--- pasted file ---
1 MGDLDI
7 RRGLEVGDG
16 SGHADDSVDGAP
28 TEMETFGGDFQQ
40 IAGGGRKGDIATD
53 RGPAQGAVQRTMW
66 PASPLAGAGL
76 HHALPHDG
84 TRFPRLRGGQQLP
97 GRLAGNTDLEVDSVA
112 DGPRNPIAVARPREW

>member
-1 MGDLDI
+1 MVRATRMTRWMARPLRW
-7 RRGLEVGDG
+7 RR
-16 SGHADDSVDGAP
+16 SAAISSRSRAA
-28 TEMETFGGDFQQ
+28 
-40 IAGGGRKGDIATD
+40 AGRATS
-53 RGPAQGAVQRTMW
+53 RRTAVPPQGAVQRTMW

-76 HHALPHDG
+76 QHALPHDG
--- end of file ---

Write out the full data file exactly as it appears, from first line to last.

1 MGDLDI
7 RRGLEVGDG
16 SGHADDSVDGAP
28 TEMETFGGDFQQ
40 IAGGGRKGDIATD
53 RGPAQGAVQRTMW
66 PASPLAGAGL
76 HHALPHDG
84 TRFPRLRGGQQLP
97 GRLAGNTDLEVDSVA
112 DGPRNPIAVARPREW

>member
-1 MGDLDI
+1 MVRATRMTRWMARPLRW
-7 RRGLEVGDG
+7 RR
-16 SGHADDSVDGAP
+16 SAAISSRSRAA
-28 TEMETFGGDFQQ
+28 
-40 IAGGGRKGDIATD
+40 AGRATS
-53 RGPAQGAVQRTMW
+53 RRTAVPPQGAVQRTMW

-76 HHALPHDG
+76 QHALPHDG